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Poland’s Illiberal Trajectory Continues to Challenge the European Union

Every year in Poland, Narodowe Święto Niepodległości, or the Polish Independence Day, is celebrated in Warsaw, commemorating the anniversary of the restoration of a sovereign Poland after over a century of invasion and domination by the German, Russian and Austrian empires.

In 2017, however, the tone of the festivities soured, making international headlines as it was dominated by the looming presence of a march of over 60,000 white supremacist and far-right activists, carrying xenophobic phrases and far-right symbols denouncing Jews, refugees, and communists. These demonstrations celebrated the right-wing Prawo i Sprawiedliwość Party coming to power in 2015, known internationally as the ‘PiS’ or ‘Law and Justice’ Party.

Since winning both an absolute majority in the Polish parliament and the Presidency in 2015, PiS has waged a campaign in open defiance of the law, constitution, and courts to take absolute partisan control over the judiciary. This includes but is not limited to amending the National Council of the Judiciary, the structure of the Supreme Court, refusing to publish and abide by Constitutional Tribunal rulings, and unconstitutional partisanship and nepotism in Tribunal appointments.

Until recently, Poland was a model state for post-communist success in European integration; the Economist in 2014 even branded the last 25 years in Poland as a “second Jagiellonian Age,” referring to the 16th-century era in which Poland was an immense economic power stretching from the Baltics to the Black Sea. Once stifled by the destitution of communism, Poland’s economy grew near threefold since 1989. Indeed, its economy was the only among all European Union nations to not fall into the effects of the recession in 2008, continuing steady growth. To those outside of Poland, therefore, the demonstrations in September of 2017 following the 2015 election came as a shock. Despite perceived stability, Poland has seemingly slipped further towards the realm of authoritarianism as its Law and Justice party maintains control through the tail end of 2018 and onto the New Year.


In 1981, Poland rose up first among the Soviet satellites, aiming to achieve sovereignty peacefully from Gorbachev’s regime. The movement, ‘Solidarity,’ was wrought on the back of the labor unions of the Gdansk Shipyard, giving rise to a widespread peaceful anti-communist social movement contributing greatly to the fall of communism in Eastern Europe.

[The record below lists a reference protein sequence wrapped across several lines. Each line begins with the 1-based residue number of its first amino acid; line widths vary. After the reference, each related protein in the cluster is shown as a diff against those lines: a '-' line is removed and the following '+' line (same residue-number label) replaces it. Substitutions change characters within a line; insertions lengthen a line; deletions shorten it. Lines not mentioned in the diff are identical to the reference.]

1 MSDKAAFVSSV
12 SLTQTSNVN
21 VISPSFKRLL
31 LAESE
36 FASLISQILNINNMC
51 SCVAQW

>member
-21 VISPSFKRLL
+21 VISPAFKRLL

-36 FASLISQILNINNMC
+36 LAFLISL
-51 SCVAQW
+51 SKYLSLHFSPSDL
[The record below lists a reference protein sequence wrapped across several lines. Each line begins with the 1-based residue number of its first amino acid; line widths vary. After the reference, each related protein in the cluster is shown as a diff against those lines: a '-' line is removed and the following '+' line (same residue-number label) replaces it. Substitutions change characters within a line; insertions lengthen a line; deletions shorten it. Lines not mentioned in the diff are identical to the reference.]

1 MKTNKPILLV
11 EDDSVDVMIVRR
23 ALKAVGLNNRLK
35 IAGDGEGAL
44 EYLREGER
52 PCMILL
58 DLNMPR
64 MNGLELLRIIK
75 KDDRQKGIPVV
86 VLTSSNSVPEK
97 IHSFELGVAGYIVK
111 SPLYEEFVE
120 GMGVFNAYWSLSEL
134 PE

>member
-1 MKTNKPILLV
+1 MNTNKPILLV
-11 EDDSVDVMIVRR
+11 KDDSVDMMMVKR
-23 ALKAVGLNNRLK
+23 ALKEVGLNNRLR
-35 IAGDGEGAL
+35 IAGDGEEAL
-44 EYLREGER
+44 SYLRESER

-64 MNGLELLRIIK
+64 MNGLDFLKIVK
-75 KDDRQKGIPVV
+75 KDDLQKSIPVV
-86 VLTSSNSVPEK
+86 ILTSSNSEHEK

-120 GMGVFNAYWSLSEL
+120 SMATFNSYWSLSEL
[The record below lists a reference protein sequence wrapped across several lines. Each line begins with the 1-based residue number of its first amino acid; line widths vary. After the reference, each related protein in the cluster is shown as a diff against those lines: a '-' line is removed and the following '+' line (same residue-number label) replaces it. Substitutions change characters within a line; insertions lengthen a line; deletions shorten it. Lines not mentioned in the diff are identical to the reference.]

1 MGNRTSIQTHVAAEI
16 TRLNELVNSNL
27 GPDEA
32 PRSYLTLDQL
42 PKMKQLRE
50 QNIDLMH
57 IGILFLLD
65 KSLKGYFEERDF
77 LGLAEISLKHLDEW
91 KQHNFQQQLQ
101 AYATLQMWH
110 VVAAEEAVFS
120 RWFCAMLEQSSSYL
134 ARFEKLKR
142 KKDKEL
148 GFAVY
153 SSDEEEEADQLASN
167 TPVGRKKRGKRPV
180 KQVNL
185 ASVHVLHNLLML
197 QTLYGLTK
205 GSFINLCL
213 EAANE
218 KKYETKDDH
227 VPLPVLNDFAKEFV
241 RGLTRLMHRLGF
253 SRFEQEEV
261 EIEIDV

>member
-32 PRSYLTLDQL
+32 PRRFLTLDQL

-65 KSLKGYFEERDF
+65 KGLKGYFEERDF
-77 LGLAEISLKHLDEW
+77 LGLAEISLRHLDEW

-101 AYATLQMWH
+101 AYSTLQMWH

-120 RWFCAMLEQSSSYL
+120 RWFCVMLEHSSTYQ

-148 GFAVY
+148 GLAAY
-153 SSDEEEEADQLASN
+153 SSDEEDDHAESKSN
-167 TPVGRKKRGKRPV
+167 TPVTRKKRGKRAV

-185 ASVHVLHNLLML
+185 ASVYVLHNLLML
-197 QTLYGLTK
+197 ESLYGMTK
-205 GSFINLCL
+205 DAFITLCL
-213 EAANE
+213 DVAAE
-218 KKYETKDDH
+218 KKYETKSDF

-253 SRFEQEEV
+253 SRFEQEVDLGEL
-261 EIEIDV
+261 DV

By 1989, Solidarity managed to dismantle the communist government in Poland, with semi-free elections appointing a Solidarity-led coalition and a president in 1990 into the Polish government. Following countless years of single-party oppression, Poland was seen as a model for how a Communist state could peacefully transform into a modern, multi-party democratic state.

Poland benefited from coalition governance for the following decade, under the Solidarity Electoral Action party coalition, named for the revolution providing Poland with democracy. Under this coalition, Poland entered NATO in 1999 and eventually ascended into the European Union in 2004. At this point, however, conflicts within the coalition fueled by Euroscepticism splintered the coalition into a more liberal faction, of the Civic Platform, which held the presidency until 2005, and the right-wing Law and Justice Party. PiS capitalized on the rising popularity of its leader, Lech Kaczynski as the Minister of Justice who held a hard line law and order platform, as well as vehemently disregarding the authority of the European Union, which Poland had joined in 2004. Kaczynski, as well as his twin brother, the party secretary Jaroslaw Kaczynski, eventually rose to positions high up in the administration, building upon the assertion that they were countering a shadowy post-communist system, serving a post-communist nomenklatura.

While the Kaczynskis remained vastly popular with the right in Poland, it wasn’t until 2015 that they succeeded in winning 37.6 percent of the vote and the majority in parliament. The twins and party benefited substantially from a common European trend at the time; the popular disillusionment with the status quo in international institutions. Externalities also contributed to the surprise win, as Lech had passed recently in a plane crash in Russia, making him a martyr for and leverage to accuse the Kremlin of foul play. Capitalizing on this incident allowed PiS to step forward as the leader in rhetoric promoting the idea that Poland was surrounded by enemies; the European Union, whom they scorned as treating them as a second class state, lying to the West, and the Russians, lying ominously to the East.

Poland’s troubled history of countless invasions and occupations leaves its population extremely vulnerable to demagoguery; without the sobering personality of Lech, Jaroslaw Kaczynski’s xenophobic and inwardly facing rhetoric has intensified the rightwards shift in Poland’s electorate. Kaczynski builds his political platform on vituperative criticism of any political opponents; it’s fairly regular for him to brand them as ‘reds’ and ‘communists,’ arguing that the liberal intellectuals leading Solidarity allowed communists to retain secret influence of liberal politicians in exchange for high ranking appointments. Additionally, he energizes the xenophobic tides in Europe when met with the challenge of middle eastern refugee crises, branding middle-eastern migrants as diseased and arguing that political opposition groups were anti-patriotic and challenging ‘Polishness.’